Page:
The episode opens with an introduction of the new No Free Drinks co-host! You have heard them speak before, and they were a fan favorite. We are lucky to have this person back as a full-time co-host. No spoilers here so make sure you listen to the episode. After a re-introduction, our new co-host talks about the reasons they joined No Free Drinks.

And since the release of this episode coincides with Valentine’s Day, Lina D couldn’t help but to spend a little bit of time talking about the Hallmark holiday. Lina D grew up being a fan of el día del amor or the dia of love, and talks about what the day has meant to her. The rest of the NFD crew shares their experiences with Valentine’s Day and their views on the day.

So let’s talk about first dates! What does a first date look like anyway?

So let’s talk about first kisses! Whether you gave or were given the first kiss, it seems to be one of those experiences that can’t be forgotten.

So let’s talk about first time having sex! We save you the details of our experiences, but we do share the interesting stats about how teens are now more responsible when it comes to having sex: You can read the full article by CBS News.

The highlight is that the percentages of teenagers having sex have dropped since 1988. 42% of women aged 15 to 19 report having sex at least once; in 1988 that number was 51%. 44% of men in the same age group report having sex at least once; in 1988 that number was 60%. Another interesting point is that very few teens had their first experience of sexual intercourse with someone they “just met.” Only 2 percent of teen girls and 7 percent of teen boys reported doing so. Instead, nearly 75% of women and 51% of men reported that their first partner was someone that they were “going steady” with.

What are some of the factors that have led to more responsible behavior with having sex for the first time? We think it is closely related with how much more open we are as a society now than 20 years ago. But if you compare the U.S. to countries in Europe you will see that the U.S. is still more socially conservative. Being open and talking about sex has tangible benefits and there are places that do it better than the U.S. We highlight some of our favorites, and you can also read more in this article, “5 Countries That Do It Better: How Sexual Prudery Makes America a Less Healthy and Happy Place.”

This article highlights that countries that embrace the things that social conservatives detest- comprehensive sex education, pro-gay legislation, nude or topless beaches, legal or decriminalized prostitution, adult entertainment- tend to be countries that have less sexual dysfunction than the United States. If you compare the sexual attitudes in the United States to sexual attitudes in Western Europe, it becomes evident that there is a strong correlation between social conservatism and higher rates of teen pregnancy, abortion and sexually transmitted diseases. More information is in the article but you can find the country highlights we talk about below:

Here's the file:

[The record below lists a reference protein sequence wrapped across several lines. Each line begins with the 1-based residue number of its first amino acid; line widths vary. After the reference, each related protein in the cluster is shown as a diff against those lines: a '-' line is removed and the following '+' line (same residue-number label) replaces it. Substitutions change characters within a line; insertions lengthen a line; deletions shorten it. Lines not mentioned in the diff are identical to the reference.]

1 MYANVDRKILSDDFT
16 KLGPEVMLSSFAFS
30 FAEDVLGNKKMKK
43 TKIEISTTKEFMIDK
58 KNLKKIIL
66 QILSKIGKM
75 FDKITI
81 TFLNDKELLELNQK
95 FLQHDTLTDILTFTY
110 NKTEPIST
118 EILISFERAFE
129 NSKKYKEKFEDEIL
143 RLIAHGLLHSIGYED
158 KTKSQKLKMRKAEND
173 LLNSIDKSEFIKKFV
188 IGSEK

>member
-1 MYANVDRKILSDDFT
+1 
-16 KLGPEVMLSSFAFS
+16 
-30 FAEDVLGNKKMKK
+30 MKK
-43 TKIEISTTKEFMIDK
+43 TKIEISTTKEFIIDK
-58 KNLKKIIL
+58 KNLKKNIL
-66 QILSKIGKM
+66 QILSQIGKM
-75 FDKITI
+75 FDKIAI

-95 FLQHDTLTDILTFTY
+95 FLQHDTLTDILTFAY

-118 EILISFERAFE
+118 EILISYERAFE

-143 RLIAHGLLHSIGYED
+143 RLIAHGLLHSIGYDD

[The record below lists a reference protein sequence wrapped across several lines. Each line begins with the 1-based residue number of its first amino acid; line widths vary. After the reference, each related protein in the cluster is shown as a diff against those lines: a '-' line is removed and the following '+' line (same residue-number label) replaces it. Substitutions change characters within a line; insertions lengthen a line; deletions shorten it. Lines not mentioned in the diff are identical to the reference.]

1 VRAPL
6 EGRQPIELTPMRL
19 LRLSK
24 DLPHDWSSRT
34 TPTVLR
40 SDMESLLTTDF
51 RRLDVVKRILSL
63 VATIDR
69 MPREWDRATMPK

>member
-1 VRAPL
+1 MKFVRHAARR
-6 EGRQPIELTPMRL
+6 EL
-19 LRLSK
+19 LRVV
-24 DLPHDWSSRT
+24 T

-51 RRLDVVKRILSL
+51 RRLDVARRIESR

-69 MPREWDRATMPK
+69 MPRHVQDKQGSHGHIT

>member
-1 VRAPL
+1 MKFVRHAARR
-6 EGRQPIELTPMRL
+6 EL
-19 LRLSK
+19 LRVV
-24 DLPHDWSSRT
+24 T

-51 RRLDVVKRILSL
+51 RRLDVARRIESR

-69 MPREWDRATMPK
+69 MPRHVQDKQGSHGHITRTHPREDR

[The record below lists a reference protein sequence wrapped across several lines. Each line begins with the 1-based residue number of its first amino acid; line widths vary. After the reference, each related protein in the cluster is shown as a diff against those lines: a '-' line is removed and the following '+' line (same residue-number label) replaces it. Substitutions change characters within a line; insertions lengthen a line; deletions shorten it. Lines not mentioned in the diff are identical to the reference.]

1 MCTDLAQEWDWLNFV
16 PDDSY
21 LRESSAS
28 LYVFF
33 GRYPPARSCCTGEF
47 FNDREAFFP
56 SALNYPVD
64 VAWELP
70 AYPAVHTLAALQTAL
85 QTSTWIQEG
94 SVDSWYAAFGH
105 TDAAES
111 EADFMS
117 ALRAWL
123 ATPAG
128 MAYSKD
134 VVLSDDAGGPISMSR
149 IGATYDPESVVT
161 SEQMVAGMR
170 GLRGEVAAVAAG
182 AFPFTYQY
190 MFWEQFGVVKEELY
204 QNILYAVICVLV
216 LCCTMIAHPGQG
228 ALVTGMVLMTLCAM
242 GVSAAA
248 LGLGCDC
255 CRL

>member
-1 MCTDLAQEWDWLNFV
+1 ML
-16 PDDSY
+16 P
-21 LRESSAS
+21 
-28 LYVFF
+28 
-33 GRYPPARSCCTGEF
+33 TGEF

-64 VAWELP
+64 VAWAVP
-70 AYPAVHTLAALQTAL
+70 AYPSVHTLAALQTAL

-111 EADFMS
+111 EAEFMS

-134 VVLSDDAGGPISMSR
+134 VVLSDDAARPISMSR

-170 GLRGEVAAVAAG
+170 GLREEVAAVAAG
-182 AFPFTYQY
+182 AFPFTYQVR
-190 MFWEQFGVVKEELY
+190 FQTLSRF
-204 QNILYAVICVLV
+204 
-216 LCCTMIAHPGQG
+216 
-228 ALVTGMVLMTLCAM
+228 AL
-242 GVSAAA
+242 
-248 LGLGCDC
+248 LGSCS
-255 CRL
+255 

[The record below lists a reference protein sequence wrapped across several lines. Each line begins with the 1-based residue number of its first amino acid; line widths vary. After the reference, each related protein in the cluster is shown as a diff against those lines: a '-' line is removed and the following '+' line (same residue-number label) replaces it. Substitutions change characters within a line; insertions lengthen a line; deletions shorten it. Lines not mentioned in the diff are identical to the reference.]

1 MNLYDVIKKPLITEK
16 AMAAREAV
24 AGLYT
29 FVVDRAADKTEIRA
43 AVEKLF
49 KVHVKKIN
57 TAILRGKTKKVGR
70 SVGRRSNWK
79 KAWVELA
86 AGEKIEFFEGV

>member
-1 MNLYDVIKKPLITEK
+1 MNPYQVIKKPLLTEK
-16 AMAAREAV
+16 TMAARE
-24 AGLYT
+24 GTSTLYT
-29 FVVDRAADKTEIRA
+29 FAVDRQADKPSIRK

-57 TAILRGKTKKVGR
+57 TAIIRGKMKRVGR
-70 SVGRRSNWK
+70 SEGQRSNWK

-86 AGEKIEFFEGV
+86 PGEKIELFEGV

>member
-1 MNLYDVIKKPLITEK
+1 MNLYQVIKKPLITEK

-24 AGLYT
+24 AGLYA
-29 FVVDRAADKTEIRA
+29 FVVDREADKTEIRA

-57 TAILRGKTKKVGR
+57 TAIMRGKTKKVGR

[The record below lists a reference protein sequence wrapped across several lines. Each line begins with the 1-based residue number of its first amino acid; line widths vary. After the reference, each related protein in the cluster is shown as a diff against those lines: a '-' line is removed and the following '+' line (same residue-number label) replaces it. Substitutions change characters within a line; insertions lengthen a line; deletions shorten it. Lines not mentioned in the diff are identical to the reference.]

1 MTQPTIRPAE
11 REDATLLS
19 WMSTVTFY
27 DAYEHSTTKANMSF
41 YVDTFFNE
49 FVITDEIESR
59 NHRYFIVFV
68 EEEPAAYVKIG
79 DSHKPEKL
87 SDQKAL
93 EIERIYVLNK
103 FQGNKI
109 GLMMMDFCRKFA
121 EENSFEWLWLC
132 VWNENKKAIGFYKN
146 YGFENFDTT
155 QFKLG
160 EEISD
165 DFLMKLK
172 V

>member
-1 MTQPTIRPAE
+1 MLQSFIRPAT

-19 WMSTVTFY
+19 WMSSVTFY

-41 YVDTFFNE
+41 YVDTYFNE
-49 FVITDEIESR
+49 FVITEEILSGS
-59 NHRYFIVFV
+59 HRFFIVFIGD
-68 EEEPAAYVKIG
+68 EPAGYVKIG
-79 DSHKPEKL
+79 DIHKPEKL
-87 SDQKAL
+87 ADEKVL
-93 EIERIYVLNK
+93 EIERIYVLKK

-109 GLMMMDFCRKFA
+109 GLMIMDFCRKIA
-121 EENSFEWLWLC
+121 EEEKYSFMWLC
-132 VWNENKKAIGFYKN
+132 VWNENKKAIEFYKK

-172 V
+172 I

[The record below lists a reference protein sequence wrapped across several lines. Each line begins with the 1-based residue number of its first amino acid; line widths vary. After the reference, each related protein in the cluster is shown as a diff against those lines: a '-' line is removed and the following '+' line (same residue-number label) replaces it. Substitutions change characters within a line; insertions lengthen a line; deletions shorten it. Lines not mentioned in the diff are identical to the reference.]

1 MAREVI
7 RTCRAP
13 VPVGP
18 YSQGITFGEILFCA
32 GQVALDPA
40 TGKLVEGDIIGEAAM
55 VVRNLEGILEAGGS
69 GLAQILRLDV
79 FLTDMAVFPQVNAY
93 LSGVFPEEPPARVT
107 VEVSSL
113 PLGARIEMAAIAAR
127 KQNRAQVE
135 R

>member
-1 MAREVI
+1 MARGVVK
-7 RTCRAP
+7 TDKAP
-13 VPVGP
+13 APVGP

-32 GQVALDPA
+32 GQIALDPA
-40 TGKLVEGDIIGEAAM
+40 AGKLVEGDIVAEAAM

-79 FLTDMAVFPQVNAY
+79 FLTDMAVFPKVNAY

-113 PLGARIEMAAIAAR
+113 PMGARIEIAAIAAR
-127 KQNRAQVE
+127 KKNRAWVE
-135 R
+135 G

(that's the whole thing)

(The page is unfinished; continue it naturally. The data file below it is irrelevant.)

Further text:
• Netherlands: Sex education starts at age 4, and it is a part of an educational event called “Spring Fever.” It is a week in primary schools focused on sex ed classes. 4 year olds learn about sexuality, 8 year olds learn about self-image and gender stereotypes, and 11 year olds discuss sexual orientation and contraceptive options.
  • Switzerland: Sex ed starts as early as kindergarten. Children ages 5-13 learn about “good touch/bad touch” and teachers are allowed to answer questions in an age appropriate manner.  From age 13 up the conversation shifts include discussions on the actual act, STI’s pregnancy, etc. Prostitution is legalized and federally regulated; besides your standard escort service and strip clubs there are sex clubs, massage parlors and sex boxes (designated areas where you can drive-in and get serviced)- this is an area where the U.S. has not become progressive.
  • France: In France, sex education has been part of school curricula since 1973. Schools are expected to provide 30 to 40 hours of sex education, and pass out condoms, to students in grades 8 and 9. In January 2000, the French government launched an information campaign on contraception with TV and radio spots and the distribution of five million leaflets on contraception to high school students.
  • Germany: As a country, they support comprehensive sex-ed programs, legal prostitution and same-sex civil unions before legalizing gay marriage in July of 2017. Sex ed classes can start as early as when the child is 5 years old (Berlin), some will wait a little longer starting in the 1st grade but at 8-9 years old, all children will have started the classes. They cover the process of growing up, bodily changes during puberty, emotions involved, the biological process of reproduction, sexual activity, partnership, homosexuality, unwanted pregnancies and the complications of abortion, the dangers of sexual violence, child abuse, and sex-transmitted diseases. It is comprehensive enough that it sometimes also includes information on sex positions and the correct usage of contraception.

Let’s talk about other firsts! The NFD co-hosts share stories on their first time having an orgasm, first time buying a sex toy, and first oral experiences- giving and receiving.